So I'll preface this by saying that there are several reasons why one might not want to use this sort of structure for production use-cases, and that's mostly due to memory limitations and computation speed. It's still a work in progress, I lack a de juro educational background in computer science, and this is mostly meant to serve as something to help provoke some new ideas/thoughts. Caveat aside, let's get started.
To start off, we're going to think of our neural network as a graph structure. And instead of grouping neurons into layers, we're going to consider each single neuron separately.
Now, ignoring things like recurrent neural networks for the time being, the neural network architecture is meant to run in a single direction, and will be prohibited from forming any cyclic connections. Or in other words, we're specifying that the neural network is a Directed Acyclic Graph (DAG).
DAGs are pretty cool. Notably (and most usefully), one of the properties of a Directed Acyclic Graph is that if we consider the adjacency matrix of a DAG, it will only contain elements in the lower triangular. This also means that if we start with an arbitrary adjacency matrix, if we see that there are no entries in the upper triangular (or diagonal), it can represent a DAG.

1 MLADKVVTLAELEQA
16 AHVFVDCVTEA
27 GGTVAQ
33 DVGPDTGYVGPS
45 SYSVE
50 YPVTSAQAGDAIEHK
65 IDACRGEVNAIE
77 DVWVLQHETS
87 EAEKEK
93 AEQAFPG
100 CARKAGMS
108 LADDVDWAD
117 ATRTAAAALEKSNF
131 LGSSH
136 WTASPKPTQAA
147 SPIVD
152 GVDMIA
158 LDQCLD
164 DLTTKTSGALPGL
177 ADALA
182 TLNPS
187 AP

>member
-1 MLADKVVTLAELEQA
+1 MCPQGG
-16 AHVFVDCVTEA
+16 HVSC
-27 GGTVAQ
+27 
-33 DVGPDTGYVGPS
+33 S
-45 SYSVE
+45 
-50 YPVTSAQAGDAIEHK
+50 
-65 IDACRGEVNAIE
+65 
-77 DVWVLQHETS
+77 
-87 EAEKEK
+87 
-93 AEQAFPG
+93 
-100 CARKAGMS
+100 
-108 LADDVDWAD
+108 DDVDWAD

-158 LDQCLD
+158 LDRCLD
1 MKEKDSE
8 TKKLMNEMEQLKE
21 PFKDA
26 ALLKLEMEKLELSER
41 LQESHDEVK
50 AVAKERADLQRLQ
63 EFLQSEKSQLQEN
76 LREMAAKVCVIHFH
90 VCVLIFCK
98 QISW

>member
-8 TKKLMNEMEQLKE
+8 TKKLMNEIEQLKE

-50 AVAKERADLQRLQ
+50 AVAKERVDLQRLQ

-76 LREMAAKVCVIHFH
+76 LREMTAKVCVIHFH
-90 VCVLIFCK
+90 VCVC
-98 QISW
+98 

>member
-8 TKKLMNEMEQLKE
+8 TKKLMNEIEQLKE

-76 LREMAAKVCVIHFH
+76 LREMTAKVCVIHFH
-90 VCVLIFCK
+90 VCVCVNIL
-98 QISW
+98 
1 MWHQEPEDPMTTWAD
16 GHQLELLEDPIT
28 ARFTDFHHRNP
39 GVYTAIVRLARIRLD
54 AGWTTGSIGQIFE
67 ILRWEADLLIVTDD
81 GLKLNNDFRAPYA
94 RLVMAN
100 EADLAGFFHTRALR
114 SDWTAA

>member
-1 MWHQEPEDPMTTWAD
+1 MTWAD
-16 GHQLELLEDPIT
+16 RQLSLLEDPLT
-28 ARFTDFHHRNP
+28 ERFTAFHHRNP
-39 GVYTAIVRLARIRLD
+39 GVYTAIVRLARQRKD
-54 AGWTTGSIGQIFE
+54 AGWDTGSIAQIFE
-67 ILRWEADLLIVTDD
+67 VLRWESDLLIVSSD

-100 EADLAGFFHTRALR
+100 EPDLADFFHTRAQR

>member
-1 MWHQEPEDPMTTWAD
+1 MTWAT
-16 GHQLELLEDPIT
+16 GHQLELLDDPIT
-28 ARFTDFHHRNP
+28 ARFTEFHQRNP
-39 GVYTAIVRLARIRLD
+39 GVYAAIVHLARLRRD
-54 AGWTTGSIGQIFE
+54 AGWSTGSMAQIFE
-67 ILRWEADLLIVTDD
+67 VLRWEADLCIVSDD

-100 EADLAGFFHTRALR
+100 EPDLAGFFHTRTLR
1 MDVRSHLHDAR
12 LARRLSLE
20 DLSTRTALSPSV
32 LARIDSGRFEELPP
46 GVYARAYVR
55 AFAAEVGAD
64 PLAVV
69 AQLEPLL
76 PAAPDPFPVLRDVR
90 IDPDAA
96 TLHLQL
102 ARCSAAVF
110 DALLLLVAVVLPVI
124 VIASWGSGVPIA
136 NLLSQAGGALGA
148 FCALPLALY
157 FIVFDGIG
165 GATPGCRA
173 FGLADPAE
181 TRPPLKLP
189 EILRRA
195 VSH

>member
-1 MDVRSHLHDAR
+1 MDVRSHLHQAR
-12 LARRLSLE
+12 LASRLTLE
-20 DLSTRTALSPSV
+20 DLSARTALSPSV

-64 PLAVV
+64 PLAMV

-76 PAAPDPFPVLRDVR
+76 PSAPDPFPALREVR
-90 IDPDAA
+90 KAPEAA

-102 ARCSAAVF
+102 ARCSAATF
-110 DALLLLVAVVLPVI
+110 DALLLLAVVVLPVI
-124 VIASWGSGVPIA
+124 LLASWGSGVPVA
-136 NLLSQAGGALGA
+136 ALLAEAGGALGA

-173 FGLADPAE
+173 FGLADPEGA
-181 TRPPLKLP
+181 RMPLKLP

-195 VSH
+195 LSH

Above: an example of a maximally-connected DAG and its corresponding adjacency matrix
In this case, we are considering each individual neuron in our neural network to occupy a single index in our adjacency matrix representation. DAGs with only 0 or 1 values are very useful for defining whether there is a connection between two nodes (or in this case, neurons), but I was interested in having the neural network be able to modify its own structure, and having a flat function with a single step is not particularly conducive to generating smooth gradients. So instead, (and admittedly a little inspired by the wrinkly structure of the brain), I choose to rather define the absolute value of the elements in the adjacency matrix within the range [0,1], and consider it to describe a measure of "closeness", such that a value of 1 would represent two nodes (neurons) that have zero distance between each other, and a value of 0 would represent two neurons with infinite distance between each other. This is helpful, but not sufficient.